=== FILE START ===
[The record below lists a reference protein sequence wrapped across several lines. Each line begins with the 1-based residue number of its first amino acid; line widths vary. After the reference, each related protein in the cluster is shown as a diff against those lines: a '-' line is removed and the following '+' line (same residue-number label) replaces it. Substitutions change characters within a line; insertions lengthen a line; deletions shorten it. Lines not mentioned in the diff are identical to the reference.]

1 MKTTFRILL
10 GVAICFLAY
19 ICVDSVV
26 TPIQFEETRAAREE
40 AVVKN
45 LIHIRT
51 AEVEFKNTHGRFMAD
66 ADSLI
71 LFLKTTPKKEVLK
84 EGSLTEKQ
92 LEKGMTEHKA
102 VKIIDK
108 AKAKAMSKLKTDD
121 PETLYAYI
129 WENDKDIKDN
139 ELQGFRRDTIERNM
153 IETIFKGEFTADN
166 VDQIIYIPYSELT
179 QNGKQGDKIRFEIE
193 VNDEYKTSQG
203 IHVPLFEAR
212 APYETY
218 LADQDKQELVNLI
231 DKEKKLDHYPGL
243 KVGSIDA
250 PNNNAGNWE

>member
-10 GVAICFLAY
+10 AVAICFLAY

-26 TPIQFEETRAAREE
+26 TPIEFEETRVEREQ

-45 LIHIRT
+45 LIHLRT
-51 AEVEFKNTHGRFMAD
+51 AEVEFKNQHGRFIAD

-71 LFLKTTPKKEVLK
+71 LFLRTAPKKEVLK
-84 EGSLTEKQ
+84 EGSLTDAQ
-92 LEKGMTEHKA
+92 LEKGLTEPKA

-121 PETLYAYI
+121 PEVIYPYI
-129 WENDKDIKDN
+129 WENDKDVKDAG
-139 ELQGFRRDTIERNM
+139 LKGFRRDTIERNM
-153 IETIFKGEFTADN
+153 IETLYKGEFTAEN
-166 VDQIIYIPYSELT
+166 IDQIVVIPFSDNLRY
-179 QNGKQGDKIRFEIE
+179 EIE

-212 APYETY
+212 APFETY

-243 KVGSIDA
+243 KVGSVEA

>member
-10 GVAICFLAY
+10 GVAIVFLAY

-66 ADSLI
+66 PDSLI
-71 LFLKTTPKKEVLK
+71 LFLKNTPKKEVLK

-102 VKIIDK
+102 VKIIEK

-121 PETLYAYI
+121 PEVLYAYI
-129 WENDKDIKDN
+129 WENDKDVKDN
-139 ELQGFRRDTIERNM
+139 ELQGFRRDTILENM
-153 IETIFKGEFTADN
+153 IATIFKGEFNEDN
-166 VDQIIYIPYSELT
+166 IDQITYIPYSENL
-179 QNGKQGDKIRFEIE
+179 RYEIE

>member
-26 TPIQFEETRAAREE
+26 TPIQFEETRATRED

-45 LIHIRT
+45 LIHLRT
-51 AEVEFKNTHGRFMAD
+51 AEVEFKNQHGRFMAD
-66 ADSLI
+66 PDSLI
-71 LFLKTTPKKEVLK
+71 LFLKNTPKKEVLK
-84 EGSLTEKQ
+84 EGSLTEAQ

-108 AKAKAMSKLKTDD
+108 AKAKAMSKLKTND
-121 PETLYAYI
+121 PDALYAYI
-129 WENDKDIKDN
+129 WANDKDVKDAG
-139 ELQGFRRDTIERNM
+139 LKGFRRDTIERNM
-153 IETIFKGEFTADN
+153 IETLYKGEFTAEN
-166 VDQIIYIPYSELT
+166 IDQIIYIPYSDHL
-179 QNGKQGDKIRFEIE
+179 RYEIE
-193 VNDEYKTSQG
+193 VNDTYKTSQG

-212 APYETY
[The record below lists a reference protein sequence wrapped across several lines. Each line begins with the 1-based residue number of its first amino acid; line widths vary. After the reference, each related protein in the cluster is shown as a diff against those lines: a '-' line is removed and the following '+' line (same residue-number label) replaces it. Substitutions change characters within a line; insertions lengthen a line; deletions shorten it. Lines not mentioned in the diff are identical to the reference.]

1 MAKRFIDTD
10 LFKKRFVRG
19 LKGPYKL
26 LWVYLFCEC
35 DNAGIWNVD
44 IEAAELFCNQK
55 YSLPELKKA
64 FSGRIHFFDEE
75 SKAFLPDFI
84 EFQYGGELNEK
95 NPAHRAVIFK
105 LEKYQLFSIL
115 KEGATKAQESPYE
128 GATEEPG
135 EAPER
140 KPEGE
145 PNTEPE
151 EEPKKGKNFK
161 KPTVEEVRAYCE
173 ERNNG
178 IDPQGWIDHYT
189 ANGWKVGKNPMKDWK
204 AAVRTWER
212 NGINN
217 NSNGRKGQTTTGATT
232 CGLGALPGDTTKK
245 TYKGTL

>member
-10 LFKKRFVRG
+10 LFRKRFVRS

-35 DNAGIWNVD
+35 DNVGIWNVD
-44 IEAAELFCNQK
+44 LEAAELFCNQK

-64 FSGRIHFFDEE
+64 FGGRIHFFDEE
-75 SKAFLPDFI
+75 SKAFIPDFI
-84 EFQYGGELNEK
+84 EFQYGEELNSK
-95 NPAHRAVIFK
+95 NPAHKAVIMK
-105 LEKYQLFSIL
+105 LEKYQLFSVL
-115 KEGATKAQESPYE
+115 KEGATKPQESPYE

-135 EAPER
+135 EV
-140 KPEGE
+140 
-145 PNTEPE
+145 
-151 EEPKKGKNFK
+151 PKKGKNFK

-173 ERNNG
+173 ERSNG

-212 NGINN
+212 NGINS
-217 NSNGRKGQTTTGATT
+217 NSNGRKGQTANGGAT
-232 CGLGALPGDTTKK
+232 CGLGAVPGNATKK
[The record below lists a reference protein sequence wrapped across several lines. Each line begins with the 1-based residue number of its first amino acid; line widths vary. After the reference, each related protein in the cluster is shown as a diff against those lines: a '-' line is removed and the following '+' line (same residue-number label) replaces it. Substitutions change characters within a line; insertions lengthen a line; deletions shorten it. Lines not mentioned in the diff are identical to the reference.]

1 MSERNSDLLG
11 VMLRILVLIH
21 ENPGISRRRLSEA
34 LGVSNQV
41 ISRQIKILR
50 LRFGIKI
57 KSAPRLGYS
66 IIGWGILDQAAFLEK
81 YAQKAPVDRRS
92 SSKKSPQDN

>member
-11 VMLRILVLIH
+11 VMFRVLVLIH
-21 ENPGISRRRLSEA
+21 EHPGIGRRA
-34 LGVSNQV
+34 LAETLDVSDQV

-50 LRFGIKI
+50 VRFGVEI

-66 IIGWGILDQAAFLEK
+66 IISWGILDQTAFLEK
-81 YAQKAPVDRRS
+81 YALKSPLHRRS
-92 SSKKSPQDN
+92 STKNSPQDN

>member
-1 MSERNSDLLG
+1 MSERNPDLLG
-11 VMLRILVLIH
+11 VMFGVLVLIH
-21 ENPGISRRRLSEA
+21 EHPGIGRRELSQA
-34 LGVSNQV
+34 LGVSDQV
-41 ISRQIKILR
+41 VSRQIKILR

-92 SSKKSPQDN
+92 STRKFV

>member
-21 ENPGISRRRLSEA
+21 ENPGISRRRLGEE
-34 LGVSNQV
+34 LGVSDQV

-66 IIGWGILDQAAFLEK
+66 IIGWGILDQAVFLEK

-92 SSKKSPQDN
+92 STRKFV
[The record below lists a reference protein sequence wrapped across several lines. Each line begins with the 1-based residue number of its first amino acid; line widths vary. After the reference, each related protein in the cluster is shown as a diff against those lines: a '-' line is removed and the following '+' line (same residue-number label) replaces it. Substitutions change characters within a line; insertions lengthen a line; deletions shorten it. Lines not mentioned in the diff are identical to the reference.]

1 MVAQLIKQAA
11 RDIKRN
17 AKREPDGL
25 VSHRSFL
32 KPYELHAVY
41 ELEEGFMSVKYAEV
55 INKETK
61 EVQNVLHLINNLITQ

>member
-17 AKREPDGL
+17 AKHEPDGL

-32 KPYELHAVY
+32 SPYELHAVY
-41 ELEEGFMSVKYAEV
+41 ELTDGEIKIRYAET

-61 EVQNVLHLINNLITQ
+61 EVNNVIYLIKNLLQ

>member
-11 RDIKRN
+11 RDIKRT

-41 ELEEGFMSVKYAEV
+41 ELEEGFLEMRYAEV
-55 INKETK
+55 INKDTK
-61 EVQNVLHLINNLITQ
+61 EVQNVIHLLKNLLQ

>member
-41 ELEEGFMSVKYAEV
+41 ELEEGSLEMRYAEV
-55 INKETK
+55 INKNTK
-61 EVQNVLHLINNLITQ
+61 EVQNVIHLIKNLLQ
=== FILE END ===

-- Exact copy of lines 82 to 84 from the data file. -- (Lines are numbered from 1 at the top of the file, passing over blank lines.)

+26 TPIQFEETRATRED

-45 LIHIRT
+45 LIHLRT